On the cherry trail to Ceret

It was a very warm day as we headed off south via Limoux on our way to Ceret – cherry capital of France in the foothills of the Eastern Pyrenees – and having become quite addicted to them we were just in the right mood for more.

We’d charted out a few points of interest on the way, the first was Alet-les-Bains. Its water was first bottled over 120 years ago, and it remains one of the largest sources of bottled water in France. It is also in the spa region, so has a spa and apparently a casino,  though it was very sleepy when we visited. We had to wait for the tourist office to open to get the keys to the Abbey ruins.

When the Abbaye Sainte-Marie d’Alet first ‘began’ seems to be unknown, though there was definitely a priory there in the 8th century. By the 12th century it received lots of pilgrims and had quite a wide influence, becoming a bishopric in 1318 in order to continue the fight against the Cathars. Later, in the 16th century, warring about religion still continued (at least ostensibly it was about religion.) So the Huguenots thought it important enough to burn and destroy the abbey. However, the area still remained a bishopric until the French revolution, when church and state separated, and the property was handed over to the people who lived in the region. The day we called in, it was great to see workmen busy restoring and shoring up areas of what would have been truly beautiful buildings in their day. They were making the buildings and area safer for staging concerts and other cultural activities, and for people to visit safely.

Having been somewhat immersed in the sad history of the Cathars when we were in Carcassonne we decided to travel via a few of the castle ruins: Puilaurens (where we had a decent picnic for once), Queribus and Peyrepertuse. This inevitably took us in our usual loop-the-loop-style of pathfinding. These castles and their communities were among the many strongholds systematically destroyed by the Crusaders in their anti-Cathar rampages.

Talk about ‘perched’ though. 11/10 for Peyrepertuse particularly. How anyone could get up into, or should we say up to and onto these without being invited, is beyond us. Mind you, the marauders used the ‘siege and starve them’ method a lot. They hadn’t been given a ‘date for completion’ so had plenty of time on their hands and could afford to wait it out until the poor Cathars starved, or had their wells poisoned, or got siege sickness (too many people and not enough hygiene in such a small place) and became just too weak to fight, or were betrayed by a rat amongst the ranks. Heather really wanted to see Montsegur, the very last Cathar fortress to be destroyed, but we had to wait for another time for that.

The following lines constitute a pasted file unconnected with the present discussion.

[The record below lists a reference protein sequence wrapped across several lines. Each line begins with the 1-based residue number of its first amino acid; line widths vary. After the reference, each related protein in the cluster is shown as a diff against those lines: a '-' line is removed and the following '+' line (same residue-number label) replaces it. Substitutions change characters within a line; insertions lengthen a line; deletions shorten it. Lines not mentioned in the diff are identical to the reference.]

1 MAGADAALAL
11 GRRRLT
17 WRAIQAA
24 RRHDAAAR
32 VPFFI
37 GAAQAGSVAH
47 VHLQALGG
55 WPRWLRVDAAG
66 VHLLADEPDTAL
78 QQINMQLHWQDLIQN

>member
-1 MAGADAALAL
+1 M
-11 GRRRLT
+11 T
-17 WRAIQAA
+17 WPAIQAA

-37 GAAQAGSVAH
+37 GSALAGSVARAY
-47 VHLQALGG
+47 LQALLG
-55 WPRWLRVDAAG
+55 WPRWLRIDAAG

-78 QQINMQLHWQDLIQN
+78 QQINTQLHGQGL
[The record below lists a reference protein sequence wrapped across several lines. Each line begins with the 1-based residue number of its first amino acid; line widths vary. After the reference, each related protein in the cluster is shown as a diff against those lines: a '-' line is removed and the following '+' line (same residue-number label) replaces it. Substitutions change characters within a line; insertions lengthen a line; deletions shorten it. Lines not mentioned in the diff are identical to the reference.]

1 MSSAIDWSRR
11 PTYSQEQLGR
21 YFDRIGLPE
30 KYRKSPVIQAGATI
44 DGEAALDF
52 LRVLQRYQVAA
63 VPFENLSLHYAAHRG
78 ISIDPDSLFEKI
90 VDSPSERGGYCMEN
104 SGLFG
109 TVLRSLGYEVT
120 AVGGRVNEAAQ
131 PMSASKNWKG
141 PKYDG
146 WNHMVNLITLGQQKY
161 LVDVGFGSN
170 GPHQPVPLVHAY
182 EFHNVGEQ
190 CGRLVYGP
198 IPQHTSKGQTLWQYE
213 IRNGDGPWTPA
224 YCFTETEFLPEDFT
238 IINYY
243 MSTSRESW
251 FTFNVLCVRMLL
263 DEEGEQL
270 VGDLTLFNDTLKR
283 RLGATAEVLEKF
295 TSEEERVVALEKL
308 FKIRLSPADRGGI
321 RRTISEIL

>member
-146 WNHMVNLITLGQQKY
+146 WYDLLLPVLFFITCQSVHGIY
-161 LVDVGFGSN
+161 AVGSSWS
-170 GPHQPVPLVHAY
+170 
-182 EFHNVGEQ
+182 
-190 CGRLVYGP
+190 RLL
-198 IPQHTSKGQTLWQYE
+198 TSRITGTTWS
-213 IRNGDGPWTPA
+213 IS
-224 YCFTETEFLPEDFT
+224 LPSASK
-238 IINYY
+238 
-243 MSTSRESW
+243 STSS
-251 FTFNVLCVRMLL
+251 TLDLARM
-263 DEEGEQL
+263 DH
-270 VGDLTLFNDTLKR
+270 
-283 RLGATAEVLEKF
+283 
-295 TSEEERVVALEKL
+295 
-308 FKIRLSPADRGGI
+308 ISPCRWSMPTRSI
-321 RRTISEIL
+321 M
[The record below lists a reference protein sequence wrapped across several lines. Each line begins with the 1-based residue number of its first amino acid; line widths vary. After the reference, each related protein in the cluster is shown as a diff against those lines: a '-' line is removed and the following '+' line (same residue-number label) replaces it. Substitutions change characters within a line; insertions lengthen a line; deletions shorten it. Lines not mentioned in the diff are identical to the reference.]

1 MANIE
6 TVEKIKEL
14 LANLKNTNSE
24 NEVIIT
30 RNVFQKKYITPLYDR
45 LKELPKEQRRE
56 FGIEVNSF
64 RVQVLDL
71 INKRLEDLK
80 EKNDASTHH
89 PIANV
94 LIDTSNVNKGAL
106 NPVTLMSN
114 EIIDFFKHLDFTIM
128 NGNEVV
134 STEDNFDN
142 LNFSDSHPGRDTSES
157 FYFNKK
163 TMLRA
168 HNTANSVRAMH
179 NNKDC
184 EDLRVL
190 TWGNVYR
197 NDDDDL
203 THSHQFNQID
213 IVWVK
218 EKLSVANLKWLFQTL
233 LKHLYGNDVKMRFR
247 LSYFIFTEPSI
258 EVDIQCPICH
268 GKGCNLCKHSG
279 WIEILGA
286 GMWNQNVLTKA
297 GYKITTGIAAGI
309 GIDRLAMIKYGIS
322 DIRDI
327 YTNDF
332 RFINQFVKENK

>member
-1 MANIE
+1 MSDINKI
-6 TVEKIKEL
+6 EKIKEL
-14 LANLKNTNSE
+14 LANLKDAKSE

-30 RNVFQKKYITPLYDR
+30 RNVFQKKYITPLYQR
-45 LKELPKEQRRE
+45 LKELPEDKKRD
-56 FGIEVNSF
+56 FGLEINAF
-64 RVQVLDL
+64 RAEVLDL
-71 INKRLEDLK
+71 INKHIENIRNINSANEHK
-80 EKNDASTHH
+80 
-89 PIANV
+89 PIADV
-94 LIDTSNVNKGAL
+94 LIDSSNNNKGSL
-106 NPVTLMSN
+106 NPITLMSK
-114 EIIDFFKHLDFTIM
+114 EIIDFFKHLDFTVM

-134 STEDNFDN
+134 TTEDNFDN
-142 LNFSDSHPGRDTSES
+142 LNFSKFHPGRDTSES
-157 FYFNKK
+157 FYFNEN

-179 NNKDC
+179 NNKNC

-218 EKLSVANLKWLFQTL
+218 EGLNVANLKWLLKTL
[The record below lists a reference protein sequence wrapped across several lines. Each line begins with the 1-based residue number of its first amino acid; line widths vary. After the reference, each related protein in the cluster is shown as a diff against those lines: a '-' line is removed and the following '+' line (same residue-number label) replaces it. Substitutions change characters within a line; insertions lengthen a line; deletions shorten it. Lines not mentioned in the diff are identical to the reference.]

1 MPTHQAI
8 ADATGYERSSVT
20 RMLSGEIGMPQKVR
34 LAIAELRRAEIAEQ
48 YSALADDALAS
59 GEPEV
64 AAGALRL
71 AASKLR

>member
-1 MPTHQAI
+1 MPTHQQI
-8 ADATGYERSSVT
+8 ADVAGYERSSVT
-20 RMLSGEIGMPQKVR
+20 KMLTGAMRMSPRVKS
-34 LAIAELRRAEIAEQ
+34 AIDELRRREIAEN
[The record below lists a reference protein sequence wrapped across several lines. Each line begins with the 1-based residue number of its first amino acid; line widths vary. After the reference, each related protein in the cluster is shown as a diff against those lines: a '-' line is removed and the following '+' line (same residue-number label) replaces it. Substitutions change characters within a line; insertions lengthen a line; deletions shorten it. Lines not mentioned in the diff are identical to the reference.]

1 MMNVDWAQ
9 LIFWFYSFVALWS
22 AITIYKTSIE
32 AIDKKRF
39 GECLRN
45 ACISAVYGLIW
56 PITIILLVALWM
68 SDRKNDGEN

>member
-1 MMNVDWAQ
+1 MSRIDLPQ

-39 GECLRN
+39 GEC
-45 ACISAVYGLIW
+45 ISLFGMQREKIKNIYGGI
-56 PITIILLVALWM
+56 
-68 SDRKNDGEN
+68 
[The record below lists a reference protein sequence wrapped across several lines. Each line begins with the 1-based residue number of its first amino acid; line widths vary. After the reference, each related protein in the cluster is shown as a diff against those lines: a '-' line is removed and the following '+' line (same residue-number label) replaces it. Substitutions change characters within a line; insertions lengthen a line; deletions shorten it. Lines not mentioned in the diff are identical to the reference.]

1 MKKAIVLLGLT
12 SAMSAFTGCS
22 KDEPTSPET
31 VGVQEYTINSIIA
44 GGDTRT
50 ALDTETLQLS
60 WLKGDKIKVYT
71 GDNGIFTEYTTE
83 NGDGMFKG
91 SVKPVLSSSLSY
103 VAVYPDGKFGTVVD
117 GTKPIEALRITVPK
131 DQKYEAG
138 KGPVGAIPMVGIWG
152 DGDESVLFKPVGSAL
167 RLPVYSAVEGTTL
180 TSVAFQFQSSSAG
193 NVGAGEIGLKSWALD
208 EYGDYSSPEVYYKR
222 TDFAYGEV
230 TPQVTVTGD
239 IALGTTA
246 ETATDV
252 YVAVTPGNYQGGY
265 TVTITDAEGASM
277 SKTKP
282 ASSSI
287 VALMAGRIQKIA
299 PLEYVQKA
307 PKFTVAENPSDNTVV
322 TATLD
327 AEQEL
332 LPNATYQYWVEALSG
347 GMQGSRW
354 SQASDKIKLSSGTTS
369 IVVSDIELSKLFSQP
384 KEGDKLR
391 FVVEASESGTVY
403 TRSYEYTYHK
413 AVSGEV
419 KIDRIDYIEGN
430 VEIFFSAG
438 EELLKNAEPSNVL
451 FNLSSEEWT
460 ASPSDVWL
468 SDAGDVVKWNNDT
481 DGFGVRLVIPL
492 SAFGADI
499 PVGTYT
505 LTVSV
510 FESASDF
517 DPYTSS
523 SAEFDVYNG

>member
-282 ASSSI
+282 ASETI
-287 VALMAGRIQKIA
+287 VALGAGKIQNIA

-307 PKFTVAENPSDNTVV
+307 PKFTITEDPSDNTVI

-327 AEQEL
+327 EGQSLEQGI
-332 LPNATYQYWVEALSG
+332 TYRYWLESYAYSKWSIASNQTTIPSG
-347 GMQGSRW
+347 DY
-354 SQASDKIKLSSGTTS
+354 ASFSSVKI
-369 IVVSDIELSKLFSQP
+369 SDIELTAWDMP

This journey took us on a very narrow and windy (yes again) road through yet another gorgeous gorge: Gorges de Galamus. This one, while a bit smaller than L’Ardeche, Tarn and Verdon, was by no means less spectacular. Clinging rather than perched, on the lower side at one point was a hermitage. With many, many steps down to it, it looked like it was painted onto the cliff face – the drop was so sheer. And the drop continued beneath the hermitage down to the bottom of the gorge where they used to get their water!

We meandered on through more spectacular scenery, past lakes, up hill and down dale before finally arriving in the cherry capital, Ceret. It is a small but picturesque town with massive plane trees growing down both sides of the main streets. And as we were surprised to find the next day, a modern art museum full of great works including a whole collection Picasso paintings and ceramics around bull-fighting.

Tina and Heather

PS Montsegur was the last Cathar castle to fall, and because of my reading, I really wanted to see it, but it was too far and we just couldn’t make it. However, later, as we were on our way to Pierrefitte-Nestalas in the Haute Pyrenees we kept seeing signs to Montsegur, but again looking at the map and how far we needed to go, we couldn’t fit it in. We stopped at a supermarket for fuel and food on the edge of a little town called Lavelanet. (We knew everything would be shut when we got there.) As I walked into the supermarket I noticed Montsegur on the top of the mountain up behind the supermarket! Then there were 2 huge posters of the castle in the foyer! …So I took photos of all three and have included them here. I figured seeing I wasn’t able to go to Montsegur it had come to me! Another magic moment! H

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One Response to On the cherry trail to Ceret

  1. Pat Dowling says:

    Love your blogs! We chomped on cherries while on our French odyssey a few years ago – the biggest and blackest were from a market in the Alsace region. On your return journey to Paris, try and call in to one of France’s “most beautiful towns”: Collognes-La-Rouge, Limousin. It is almost out of a fairytale and its quaint and picturesque buildings are made of a rich, red stone.

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